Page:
83 Responses to Thursday Open Thread | More on Voter Suppresor Kris Kobach

  1. Ametia says:


    Both of you can remain in Poland, and MAKE AMERICA FEARLESS AGAIN.

  2. rikyrah says:

    The GOP Still Has a Women Problem
    by Martin Longman
    July 6, 2017 3:04 PM

    While trying to explain both why the Republicans have so few women in the Senate and why they should run more women as candidates, Nathan L. Gonzales of Roll Call offers this observation:

    One seemingly obvious way to avoid Republican men’s temptation to offer their biological views on abortion and choice is to nominate a woman.

    He’s obviously hearkening back to Senate candidates Todd Akin of Missouri and Richard Mourdock of Indiana who both lost five years ago when they expressed their views on pregnancies that result from rape. Akin said that rape pregnancies don’t happen and Mourdock said that they’re God’s will.

    Presumably, no woman would ever say something so stupid and offensive. I guess that’s the argument. But isn’t it sad that anyone would think this was a necessary precaution? And how does that work when trying to recruit women to run? Please represent this party that is full of rape-baby apologists?

    I read analysis like this and it’s not so much that I think it’s wrong exactly as that I just don’t ever want to get to the point where I think it’s normal.

    How about recruiting women to run because you think they’ll be good politicians and excellent public servants?

    And how about having a party that’s not so chock full of nutcase men that you think women’s primary value is that they won’t say something so dumb and toxic as to lose you a winnable seat?

  3. Liza says:

    Ava DuVernay is creating a limited series on the Central Park Five for Netflix— Shadow And Act (@shadowandact) July 6, 2017


  4. Liza says:

    Every person of faith in America should denounce 45's exploitation of the Polish people's prayer.— Rev. Dr. Barber (@RevDrBarber) July 6, 2017


    • Liza says:

      And what do you figure the future might hold for this little piece of shit?

      He’s destined for a life of crime, let’s hope it’s a short one and that he doesn’t kill or hurt anyone other than himself. Who raises these monster children?

      Ormond and Daytona are two of my favorite beaches from when I lived in Florida. I used to think I would go back there someday, maybe my last stop. Now it doesn’t seem too likely with what has been going down in Florida.

    • Ametia says:

      DEMON, look @ the eyes.


    Protesters & police outside the G20 in Hamburg

  6. rikyrah says:

    “…63 Russians, some with political connections, [have] spent $100m buying property at seven Trump-branded luxury towers in Florida.”
    — Caroline O. (@RVAwonk) July 6, 2017

  7. rikyrah says:

    NEW: Here is a definitive collection of facts about Trumpcare you can point people to.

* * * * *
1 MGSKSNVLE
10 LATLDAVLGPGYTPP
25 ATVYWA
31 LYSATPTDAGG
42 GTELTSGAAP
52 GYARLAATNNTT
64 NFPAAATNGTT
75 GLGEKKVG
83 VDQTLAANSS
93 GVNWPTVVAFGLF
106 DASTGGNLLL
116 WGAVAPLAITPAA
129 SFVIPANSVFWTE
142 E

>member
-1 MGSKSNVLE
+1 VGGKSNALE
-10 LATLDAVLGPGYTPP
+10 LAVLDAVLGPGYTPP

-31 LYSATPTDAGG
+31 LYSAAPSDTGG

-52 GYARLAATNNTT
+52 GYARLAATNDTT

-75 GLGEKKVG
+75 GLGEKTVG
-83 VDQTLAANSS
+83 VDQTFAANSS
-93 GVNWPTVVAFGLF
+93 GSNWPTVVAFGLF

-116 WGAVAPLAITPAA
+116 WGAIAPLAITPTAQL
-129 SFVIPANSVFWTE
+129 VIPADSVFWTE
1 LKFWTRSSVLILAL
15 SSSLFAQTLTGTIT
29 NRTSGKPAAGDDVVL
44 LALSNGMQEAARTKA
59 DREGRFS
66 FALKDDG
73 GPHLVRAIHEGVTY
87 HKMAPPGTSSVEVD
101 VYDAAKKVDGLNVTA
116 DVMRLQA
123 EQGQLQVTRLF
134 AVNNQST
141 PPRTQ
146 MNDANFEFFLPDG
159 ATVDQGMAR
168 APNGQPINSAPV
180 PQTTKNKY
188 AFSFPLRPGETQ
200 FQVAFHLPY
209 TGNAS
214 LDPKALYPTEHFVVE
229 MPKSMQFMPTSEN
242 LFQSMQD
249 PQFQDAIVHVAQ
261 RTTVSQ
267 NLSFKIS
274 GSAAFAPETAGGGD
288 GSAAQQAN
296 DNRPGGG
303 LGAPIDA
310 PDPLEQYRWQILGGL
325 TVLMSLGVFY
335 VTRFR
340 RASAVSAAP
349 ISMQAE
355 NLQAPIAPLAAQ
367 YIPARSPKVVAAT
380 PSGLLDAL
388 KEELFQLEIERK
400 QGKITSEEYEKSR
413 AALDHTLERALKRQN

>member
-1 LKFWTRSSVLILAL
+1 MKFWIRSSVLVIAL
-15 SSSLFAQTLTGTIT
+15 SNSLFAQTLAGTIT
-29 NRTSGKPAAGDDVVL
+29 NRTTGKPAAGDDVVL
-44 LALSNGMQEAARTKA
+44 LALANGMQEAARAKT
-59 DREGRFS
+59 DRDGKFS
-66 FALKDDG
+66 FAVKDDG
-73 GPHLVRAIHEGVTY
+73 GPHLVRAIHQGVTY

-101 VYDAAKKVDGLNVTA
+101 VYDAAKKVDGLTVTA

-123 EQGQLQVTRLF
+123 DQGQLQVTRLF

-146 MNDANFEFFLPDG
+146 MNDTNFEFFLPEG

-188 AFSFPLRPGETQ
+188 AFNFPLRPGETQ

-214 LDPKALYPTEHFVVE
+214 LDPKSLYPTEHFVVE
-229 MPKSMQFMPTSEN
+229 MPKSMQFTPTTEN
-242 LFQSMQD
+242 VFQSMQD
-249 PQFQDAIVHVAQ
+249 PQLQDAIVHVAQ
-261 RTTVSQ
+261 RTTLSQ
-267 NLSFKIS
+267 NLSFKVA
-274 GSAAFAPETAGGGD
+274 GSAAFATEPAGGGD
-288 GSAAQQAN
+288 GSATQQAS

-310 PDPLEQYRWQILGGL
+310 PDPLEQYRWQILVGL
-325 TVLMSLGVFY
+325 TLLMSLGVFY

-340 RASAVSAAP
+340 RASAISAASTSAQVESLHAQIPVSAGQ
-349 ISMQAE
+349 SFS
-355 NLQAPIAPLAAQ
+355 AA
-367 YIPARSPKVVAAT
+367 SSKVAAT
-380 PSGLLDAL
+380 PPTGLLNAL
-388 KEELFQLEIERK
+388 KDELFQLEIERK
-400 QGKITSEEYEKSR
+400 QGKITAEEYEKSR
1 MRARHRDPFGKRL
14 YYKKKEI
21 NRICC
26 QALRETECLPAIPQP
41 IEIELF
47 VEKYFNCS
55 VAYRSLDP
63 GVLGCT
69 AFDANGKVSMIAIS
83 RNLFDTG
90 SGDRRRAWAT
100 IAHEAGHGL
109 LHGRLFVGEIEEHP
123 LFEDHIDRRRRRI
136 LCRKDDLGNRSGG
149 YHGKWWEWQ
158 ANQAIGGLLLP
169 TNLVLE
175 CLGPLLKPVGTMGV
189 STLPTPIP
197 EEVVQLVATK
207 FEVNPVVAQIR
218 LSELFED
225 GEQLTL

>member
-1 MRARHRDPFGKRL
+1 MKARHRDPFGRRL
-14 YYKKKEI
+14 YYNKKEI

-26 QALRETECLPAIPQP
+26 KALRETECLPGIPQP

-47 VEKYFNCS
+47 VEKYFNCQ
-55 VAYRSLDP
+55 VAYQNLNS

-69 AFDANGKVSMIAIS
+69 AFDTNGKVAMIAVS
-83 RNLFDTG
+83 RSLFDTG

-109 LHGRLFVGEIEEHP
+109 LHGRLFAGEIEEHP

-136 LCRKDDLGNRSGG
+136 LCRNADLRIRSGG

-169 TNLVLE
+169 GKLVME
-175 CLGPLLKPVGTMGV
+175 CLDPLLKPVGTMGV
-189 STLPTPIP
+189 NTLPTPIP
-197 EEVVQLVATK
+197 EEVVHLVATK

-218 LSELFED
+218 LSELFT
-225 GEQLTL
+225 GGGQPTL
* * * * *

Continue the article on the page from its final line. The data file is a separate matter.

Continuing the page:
All sourced. C/o @TCFdotorg
    — Andy Slavitt (@ASlavitt) July 6, 2017

  8. rikyrah says:

    Mark Penn Has Some Really Bad Advice
    by Martin Longman
    July 6, 2017 12:55 PM


    The way to look at this is not that the party has lost the support of white working class voters by doing too good of a job representing the people in their urban strongholds. The party has lost support from the white working class by doing a lousy job of representing the white working class. And there are a whole host of areas where the interests of the white working class and the Democrats’ urban base are not in conflict.

    For Penn, the Democrats’ problem is that they’ve criticized the police and gone too far in pushing LGBT rights. They’re too soft on illegal immigration, and they’re proposing too many “socialist” solutions. But that’s how the Democrats represent their clients. Their problem isn’t that they do this too well. Their problem is that these issues aren’t addressing what is foremost on the minds of people living outside of the large population centers of the country.

    If these people want someone to outlaw abortion, they’re going to hire the other firm. If they want someone to help them with the opioid epidemic then they might well hire the Democratic firm. If the Democrats would develop a plan for revitalizing small-town entrepreneurship and regional equality, they could take that plan to these communities and make a case that they’re best prepared to revitalize them economically.

    If the Democrats have a problem, it’s their impulse to impose a uniformity on the party that just won’t work if the goal is to compete everywhere. Everyone seemed enthusiastic about Howard Dean’s 50-state strategy when he rolled it out as chairman of the DNC. Progressives want the party to compete everywhere. What they don’t want is to have the party speak with two voices on key issues. That’s understandable, but it’s easy to make the perfect the enemy of having any political power on the state or national level.

    Too often, progressives operate from the reverse side of the same basic paradigm that Penn is using, which is that any emphasis on attracting white working class voters must of necessity involve a zero-sum calculation where they get the short end of the stick.

    Admittedly, things can get uncomfortably fuzzy at the juncture where contentious issues meet. But progressives need to be mindful that civil rights, the environment and social justice are best served and protected when the broad left has majorities. If a little fuzz is the price for obtaining those majorities, the tradeoff is well worth it.